Posted by Greg Landrum at 7:38:00 PM
Inspired to do a frittata by this week's "Splendid Table" and knowing that I wasn't going to find broccoli rabe at the Coop, I pulled a recipe for a zucchini basil frittata from Hazan. Aside from using taleggio instead of parmesan (yes! it's a completely different kind of cheese, but the Splendid Table recipe called for fontina and I liked the idea of a softer cheese), I pretty much stuck to the recipe. With very good results I might say.
I also "self-braised" a small head of raddichio with some smoked bacon.
and we had a green salad.
Wine: La Carraia 2004 Porticina Umbria. This wasn't bad, but it wasn't great either.
Posted by Greg Landrum at 7:27:00 PM
Tuesday, January 16, 2007
This recipe is from BittmanWorld and I didn't monkey around with it too much.
The results are good, but perhaps a bit underspiced.
We also had a salad of very finely sliced napa, carrots, and cuke; dressed with fish sauce, rice vinegar, and sesame oil. mmmm.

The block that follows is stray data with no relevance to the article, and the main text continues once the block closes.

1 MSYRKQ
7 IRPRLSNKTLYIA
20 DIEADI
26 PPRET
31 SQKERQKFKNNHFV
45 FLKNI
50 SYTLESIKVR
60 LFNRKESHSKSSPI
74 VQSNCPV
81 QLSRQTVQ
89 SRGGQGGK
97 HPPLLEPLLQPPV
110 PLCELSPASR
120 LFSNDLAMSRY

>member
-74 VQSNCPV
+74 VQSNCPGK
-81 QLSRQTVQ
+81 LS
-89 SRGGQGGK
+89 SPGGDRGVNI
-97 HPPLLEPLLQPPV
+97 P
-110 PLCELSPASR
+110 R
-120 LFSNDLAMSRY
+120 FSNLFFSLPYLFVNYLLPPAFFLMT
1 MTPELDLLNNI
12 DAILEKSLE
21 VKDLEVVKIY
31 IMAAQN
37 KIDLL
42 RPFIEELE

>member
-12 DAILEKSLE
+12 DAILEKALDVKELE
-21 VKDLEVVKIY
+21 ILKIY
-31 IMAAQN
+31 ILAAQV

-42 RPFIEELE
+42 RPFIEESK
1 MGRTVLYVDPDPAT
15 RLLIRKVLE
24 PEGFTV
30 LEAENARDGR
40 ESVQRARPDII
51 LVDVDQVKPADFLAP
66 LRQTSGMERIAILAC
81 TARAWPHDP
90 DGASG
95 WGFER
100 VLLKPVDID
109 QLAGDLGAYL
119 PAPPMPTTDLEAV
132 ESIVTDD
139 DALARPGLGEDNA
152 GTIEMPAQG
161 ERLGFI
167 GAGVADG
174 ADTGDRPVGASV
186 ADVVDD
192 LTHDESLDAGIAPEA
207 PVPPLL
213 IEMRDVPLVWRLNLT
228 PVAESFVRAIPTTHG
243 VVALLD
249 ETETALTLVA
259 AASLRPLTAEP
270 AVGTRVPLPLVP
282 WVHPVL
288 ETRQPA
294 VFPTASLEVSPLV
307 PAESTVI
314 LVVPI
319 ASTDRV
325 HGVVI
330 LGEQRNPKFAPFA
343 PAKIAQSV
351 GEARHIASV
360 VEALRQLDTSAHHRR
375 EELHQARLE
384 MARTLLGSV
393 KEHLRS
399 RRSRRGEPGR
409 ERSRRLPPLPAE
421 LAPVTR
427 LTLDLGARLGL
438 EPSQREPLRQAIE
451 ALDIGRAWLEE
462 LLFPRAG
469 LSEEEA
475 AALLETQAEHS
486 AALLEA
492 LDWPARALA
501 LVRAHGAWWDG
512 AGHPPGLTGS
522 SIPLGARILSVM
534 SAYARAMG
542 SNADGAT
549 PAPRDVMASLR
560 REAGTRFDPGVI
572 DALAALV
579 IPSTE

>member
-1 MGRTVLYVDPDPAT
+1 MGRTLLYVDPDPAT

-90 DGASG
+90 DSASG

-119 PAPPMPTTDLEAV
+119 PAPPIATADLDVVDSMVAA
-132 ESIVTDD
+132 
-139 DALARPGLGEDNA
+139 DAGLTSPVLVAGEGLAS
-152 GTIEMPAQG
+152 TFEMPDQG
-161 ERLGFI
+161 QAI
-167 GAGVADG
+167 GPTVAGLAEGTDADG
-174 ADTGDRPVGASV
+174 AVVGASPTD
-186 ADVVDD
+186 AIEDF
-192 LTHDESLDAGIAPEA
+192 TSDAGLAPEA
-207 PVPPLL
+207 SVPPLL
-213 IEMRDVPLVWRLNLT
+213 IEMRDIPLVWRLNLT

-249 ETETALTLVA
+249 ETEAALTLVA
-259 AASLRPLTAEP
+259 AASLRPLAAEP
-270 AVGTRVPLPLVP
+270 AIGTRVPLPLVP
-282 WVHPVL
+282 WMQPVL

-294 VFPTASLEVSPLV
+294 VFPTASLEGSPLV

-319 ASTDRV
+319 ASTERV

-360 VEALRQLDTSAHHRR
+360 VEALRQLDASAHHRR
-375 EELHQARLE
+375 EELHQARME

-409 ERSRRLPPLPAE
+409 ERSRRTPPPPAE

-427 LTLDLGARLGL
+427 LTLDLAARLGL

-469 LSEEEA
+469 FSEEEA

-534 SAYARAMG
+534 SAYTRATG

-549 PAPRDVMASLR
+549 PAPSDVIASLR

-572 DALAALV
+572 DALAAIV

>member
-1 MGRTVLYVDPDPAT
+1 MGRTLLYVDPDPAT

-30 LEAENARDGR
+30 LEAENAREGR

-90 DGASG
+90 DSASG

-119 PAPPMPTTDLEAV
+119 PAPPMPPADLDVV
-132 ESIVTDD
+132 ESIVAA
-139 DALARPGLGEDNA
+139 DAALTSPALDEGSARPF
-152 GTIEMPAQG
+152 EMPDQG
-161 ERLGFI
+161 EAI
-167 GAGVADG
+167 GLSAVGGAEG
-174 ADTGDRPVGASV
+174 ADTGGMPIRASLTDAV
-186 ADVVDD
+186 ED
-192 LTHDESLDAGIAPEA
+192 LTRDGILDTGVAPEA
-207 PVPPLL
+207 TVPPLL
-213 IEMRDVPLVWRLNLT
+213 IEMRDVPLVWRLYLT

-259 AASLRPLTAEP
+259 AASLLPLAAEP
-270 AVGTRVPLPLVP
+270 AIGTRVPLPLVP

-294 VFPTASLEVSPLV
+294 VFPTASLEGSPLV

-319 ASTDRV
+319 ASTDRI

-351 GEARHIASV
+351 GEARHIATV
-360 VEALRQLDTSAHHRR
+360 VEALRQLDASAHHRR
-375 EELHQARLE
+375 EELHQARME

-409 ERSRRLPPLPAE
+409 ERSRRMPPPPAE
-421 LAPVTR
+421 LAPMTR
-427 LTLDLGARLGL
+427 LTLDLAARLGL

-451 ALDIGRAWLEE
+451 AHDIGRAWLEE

Sunday, January 14, 2007
Ok, really this is more Japanese-inspired than Japanese. For dinner I did cauliflower and celery root braised in dashi, sake, and soy sauce; quick-pickled napa cabbage with rice vinegar and sesame oil, breaded miso-marinated merlan (whiting) fillets, and short-grain rice.
The cauliflower/celery root thing was looking to be quite nice, but then I stopped paying attention for a bit too long and the pan went dry. This added a dark (not quite burnt) note to the flavor that was not what I was looking for. Ah well; it was still edible.
For the fish: I marinated the fillets in a mixture of light miso paste, sake, and rice vinegar for an hour or so. After rinsing off the marinade, I breaded the fillets (flour, egg, paniermehl) and then fried them in peanut oil. These guys were really excellent.
The miso-marinated fish gave me a powerful craving for broiled sablefish. I wonder what the odds of finding sablefish fillets here are.
Wednesday, January 10, 2007
Two very nice winter dishes here.
The gratin was potato, celery root, and onion and was from a recipe in CPV. My only variation was to top it with bread crumbs during the last 20 minutes of cooking - Andrea requested a crust on the gratin, and she was right.